Daily Mirror

Hazmat suits, agonising nasal swabs that draw blood & deserted streets. Welcome to Beijing 2022



BY in Beijing, on what awaits those arriving at the Winter Olympics


THEY greet you off the plane in full hazmat suits and shove a swab so far up your nose it is not unusual to draw blood.

Then they bus you to a downtown hotel where you await your Covid results, fearing a positive test means being carted off to a Chinese isolation facility.

The Olympics have never been for the faint-hearted but these Winter Games are taking it to a whole new level – and we haven’t even started yet.

It begins long before you fly to

Beijing, with organisers requiring 14 days of Covid testing and temperatur­e checks to be logged on their official app. In the 96 hours before take-off there are more PCR tests on two different days with a provider specially sanctioned by the Chinese.

Fail any of these – at a time when the UK is still experienci­ng tens of thousands of new daily infections – and your Olympics are over before they begin.

Making it through unscathed to the day of travel guarantees nothing. Then your applicatio­n is assessed and a decision made on whether to issue the two quick response codes required to access the Olympics’ closed loop.

Clear blue skies greeted our arrival. There was a chill in the air, next to nobody out on the streets.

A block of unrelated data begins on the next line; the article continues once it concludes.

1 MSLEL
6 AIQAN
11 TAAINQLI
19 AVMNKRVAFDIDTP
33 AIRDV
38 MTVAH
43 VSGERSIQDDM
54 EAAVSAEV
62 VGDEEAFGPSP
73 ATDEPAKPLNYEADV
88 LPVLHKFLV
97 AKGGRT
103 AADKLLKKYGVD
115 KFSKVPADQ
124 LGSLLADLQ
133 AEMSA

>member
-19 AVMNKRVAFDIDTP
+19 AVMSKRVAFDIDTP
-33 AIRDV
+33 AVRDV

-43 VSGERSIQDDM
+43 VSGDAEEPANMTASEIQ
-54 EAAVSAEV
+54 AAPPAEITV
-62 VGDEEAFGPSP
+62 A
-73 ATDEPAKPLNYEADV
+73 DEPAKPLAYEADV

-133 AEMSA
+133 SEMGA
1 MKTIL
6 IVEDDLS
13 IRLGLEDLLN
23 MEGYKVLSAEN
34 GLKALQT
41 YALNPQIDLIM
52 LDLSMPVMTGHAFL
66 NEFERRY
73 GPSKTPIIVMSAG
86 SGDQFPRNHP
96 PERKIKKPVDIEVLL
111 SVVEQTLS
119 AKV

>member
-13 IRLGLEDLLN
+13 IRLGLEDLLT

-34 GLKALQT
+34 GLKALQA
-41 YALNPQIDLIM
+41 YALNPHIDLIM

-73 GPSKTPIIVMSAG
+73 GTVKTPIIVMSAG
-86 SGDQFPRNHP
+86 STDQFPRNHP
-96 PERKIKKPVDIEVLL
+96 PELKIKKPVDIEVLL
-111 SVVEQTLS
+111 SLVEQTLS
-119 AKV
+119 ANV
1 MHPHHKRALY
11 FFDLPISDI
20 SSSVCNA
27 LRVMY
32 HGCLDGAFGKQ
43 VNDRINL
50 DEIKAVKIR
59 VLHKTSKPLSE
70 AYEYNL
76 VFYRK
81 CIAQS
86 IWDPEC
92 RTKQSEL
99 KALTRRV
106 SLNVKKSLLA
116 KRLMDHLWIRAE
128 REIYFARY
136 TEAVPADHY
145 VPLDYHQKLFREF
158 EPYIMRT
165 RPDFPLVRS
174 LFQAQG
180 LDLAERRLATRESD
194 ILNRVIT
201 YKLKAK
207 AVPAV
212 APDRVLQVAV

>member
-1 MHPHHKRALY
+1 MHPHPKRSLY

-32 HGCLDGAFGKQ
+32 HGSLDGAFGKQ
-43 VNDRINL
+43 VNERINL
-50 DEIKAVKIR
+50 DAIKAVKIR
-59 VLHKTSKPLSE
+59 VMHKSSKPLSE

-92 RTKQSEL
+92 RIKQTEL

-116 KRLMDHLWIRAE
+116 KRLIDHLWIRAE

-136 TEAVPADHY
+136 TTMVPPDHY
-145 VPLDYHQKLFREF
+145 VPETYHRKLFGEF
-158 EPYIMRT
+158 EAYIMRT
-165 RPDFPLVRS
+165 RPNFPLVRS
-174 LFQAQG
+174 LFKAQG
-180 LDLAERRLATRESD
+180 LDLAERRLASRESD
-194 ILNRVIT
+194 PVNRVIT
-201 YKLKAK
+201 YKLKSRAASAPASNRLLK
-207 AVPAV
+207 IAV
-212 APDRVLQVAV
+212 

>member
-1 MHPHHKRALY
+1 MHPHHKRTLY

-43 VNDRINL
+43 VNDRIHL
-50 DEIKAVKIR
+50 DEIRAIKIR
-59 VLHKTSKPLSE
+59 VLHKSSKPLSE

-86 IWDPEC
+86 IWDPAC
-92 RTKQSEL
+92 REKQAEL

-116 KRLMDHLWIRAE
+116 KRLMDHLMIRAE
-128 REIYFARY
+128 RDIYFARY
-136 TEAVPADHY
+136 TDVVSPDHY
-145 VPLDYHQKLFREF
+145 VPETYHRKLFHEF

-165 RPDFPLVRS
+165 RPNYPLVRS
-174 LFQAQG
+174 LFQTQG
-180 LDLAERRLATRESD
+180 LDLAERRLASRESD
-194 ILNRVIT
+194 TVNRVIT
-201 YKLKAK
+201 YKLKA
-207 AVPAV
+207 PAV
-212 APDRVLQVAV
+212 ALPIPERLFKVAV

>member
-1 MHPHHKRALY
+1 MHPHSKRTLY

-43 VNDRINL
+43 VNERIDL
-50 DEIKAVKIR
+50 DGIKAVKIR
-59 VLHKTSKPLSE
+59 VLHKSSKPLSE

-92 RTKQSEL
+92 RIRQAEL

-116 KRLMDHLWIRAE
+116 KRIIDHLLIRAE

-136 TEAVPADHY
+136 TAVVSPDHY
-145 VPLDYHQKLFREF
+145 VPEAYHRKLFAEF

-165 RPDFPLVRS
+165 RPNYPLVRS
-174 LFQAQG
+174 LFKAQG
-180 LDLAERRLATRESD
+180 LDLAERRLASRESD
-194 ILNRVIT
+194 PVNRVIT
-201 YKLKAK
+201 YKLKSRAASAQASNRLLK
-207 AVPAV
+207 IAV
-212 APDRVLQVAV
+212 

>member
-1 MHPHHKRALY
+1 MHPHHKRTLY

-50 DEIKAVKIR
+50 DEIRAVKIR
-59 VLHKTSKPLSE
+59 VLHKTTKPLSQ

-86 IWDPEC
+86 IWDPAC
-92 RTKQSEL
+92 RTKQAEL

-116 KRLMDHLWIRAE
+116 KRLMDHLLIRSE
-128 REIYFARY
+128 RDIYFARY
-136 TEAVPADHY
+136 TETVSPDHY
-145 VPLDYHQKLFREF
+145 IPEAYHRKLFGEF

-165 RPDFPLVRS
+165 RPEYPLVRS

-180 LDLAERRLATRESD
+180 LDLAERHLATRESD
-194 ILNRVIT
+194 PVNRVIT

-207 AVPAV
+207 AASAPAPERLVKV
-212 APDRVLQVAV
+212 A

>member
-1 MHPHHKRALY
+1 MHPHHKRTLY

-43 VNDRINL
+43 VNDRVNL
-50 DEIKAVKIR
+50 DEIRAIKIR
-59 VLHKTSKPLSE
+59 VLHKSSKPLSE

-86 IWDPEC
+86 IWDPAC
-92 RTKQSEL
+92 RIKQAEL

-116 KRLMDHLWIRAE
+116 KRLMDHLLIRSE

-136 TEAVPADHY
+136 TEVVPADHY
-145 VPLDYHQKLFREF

Inside the terminal, the French team traipsed off our flight from Paris looking a little anxious.

Not just because they had witnessed Britain’s former Olympic ice skating champion Robin Cousins having a swab thrust so far up his nostril it actually disappeare­d from view.

But because of the realisatio­n that quarantine after a positive case in China is not the five days it is now at home – but 21.

One traveller complained that the testing process was so ghastly a couple of his colleagues had nose bleeds. “It felt like they tried to take out the brain!” he said.

Even for those testing negative there is no easing off. Daily tests continue for three weeks.

There are warnings of cyber attacks which led British Olympic chiefs to offer all their athletes temporary burner phones.

There will be no crowds and temperatur­es are pushing minus 20 degrees on the mountain in Zhangjiako­u, where skier Dave Ryding and snowboarde­r Charlotte Bankes offer Team GB strong medal chances.

Yet this most challengin­g of Games is not without warmth. As we passed through Immigratio­n, a woman’s voice could be heard from behind goggles and a mask.

“Welcome to our country,” she said. “A happy Chinese New Year.”

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